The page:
Mac software has become increasingly complex. We ask much of our Macs, and software developers deliver—more features.
I’m a happy guy when I find Mac software that does what it does so well that I cannot imagine not using it because the basic features are nearly perfect.
Most of us have the same set of problems. We have a lot of information that we need to store, store securely, yet make that information appear on demand, like magic.
In a way, that’s what Steel does. Steel is a Mac utility which stores information. Serial numbers, credit card numbers, login IDs, passwords, anything valuable.
How is Steel different than the dozen or so very good utilities that do the same thing? First, Steel is elegantly simple. Every feature I need, except one, is right there. Steel doesn’t have one feature I don’t need.
I’ve used Steel for a couple of years and it’s one of the best software value purchases I’ve made. Steel is drop dead simple to use. Set up a category to store information (or use one of the many included).
Each Category can have up to seven Columns, or fields, of information. That’s perfect for any kind of data that needs stored.
Credit card information is different than web site login and password information.
You create the Category and the Columns for each. Entering data into each Category, or Column, is simple. Click the “plus” sign and start typing. Each Category also has a notes field for even more information.
Save your information using Steel’s Blowfish encryption which supports strong passwords up to 56 characters. Trust me, that’s strong.
Using Steel is easy, too, even if you have hundreds of pieces of information stored, as I do. I have hundreds of serial numbers from software dating back about 10 years. There’s back account information, credit cards, email accounts, web site login information, and much more.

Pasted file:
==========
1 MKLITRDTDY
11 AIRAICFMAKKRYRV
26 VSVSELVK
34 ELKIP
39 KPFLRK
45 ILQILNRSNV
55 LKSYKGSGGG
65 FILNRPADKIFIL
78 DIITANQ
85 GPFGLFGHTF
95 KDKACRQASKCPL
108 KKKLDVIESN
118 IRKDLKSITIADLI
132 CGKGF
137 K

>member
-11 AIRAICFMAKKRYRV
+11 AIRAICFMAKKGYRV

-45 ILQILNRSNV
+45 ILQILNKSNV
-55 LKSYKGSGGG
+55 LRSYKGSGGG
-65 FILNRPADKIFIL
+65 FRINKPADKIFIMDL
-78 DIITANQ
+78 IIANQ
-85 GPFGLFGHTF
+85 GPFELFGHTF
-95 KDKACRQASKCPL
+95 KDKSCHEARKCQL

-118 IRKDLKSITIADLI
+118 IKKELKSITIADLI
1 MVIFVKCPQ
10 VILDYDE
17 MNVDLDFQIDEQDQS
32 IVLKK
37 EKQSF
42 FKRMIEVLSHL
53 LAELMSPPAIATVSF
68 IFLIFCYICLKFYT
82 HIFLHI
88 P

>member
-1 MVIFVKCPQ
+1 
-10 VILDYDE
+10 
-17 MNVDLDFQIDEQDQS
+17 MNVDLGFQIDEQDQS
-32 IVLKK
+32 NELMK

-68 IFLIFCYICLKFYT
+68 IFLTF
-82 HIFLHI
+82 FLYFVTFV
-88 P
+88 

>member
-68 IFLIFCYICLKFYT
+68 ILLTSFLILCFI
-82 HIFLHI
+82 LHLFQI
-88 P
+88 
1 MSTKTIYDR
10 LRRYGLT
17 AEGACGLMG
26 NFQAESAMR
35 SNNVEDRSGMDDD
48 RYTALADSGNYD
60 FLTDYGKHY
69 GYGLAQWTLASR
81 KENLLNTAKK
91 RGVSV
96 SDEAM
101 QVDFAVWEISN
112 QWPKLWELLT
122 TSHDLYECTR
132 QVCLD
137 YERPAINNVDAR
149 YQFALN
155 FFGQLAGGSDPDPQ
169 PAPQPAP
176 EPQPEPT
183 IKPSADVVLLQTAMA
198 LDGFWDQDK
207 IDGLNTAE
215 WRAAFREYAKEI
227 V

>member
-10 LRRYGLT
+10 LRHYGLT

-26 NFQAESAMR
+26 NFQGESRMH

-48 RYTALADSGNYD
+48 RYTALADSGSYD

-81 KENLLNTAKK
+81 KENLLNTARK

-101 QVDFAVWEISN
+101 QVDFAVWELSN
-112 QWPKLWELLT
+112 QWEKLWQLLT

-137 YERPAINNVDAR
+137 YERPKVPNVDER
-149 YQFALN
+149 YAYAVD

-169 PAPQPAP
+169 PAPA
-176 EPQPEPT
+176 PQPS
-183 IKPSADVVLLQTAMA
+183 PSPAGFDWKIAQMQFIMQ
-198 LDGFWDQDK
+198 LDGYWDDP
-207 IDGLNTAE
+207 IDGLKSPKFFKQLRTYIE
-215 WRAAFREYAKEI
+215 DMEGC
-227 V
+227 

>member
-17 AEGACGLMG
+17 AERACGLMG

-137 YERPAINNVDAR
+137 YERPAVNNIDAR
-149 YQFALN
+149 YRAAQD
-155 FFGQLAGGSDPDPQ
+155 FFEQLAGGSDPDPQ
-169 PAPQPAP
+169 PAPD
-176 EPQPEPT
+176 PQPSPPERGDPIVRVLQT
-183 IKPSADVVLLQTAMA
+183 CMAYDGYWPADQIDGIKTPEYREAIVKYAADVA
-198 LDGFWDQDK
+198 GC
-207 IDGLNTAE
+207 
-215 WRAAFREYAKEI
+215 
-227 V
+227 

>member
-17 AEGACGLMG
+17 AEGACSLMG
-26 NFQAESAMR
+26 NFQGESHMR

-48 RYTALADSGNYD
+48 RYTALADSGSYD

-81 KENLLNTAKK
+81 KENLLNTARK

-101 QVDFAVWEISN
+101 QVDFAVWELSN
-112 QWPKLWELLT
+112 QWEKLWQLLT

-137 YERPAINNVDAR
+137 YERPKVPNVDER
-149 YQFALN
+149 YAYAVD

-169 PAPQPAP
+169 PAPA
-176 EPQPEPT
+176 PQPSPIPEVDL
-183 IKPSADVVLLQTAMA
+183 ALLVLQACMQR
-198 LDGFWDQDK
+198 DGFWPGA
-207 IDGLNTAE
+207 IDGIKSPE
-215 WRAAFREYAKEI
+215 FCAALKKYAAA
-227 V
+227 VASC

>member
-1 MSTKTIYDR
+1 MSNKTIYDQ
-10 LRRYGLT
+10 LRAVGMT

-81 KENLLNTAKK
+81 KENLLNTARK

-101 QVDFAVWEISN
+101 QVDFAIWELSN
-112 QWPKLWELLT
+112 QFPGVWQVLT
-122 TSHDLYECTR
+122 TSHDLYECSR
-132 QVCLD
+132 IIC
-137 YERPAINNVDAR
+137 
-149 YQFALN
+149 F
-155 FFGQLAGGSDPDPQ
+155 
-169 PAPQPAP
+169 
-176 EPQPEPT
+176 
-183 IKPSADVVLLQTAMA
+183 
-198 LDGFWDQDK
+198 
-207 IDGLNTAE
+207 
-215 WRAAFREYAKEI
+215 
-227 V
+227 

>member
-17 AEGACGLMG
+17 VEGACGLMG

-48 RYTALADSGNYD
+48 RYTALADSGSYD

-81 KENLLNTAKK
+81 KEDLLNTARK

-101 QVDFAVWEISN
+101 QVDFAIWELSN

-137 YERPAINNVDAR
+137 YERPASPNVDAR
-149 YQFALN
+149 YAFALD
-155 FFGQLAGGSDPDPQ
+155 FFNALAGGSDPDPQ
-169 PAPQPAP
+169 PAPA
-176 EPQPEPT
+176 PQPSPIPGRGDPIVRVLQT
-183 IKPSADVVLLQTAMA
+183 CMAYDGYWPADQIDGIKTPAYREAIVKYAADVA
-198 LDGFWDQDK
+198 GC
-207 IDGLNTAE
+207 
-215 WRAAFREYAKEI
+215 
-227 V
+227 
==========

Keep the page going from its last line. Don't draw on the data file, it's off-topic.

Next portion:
Usually, any piece of information is a click or two away. Click on the Category icon and all the records in that Category show up. Instantly. If you’re not sure which Category to look in, Steel offers Search, just like Spotlight. Enter a keyword or two and, instantly again, Steel delivers anything that matches.
I use the Notes feature because it comes with hidden features such as URL linking. Click the Notes button to see the pop out pane which displays the Notes. Duh.
Any URL’s contained elsewhere in the data record are highlighted in the Notes summary, and they’re clickable. No need to cut and paste.
When you start Steel, you create a Document which holds your information. A password is required to open the Document again. But you can create multiple Documents. One for business, one for school, one for home or home office.
Managing Steel between Macs is a breeze, too. I just sync the Steel document file between my Macs and it copies over (but changes to a Document must be from one or the other… since data is encrypted, you can’t fully sync changes on two Macs).
Steel opens quickly and it’s easy to search. Think of the user interface as a mini spreadsheet (with rows of data) to the right, and the categories in the left column. That’s it.
I don’t know how much data Steel can hold. I have about 600 records, any single record within a click or two away. If you’re already using another utility to store valued information, Steel imports tab and comma delimited data, and exports text data.
Here’s the kicker. Steel is $9.00. Not $90, not $25, not $39. $9. It’s updated regularly, runs fine on Leopard, and can’t be much easier to use. There’s not many bells and whistles. Steel isn’t Yojimbo. It just works, then gets out of my way.
Try it and tell me what you think. Do you use a different Mac utility to store login IDs, passwords, serial numbers? Tell us about it. Share your experience in the Comments section below.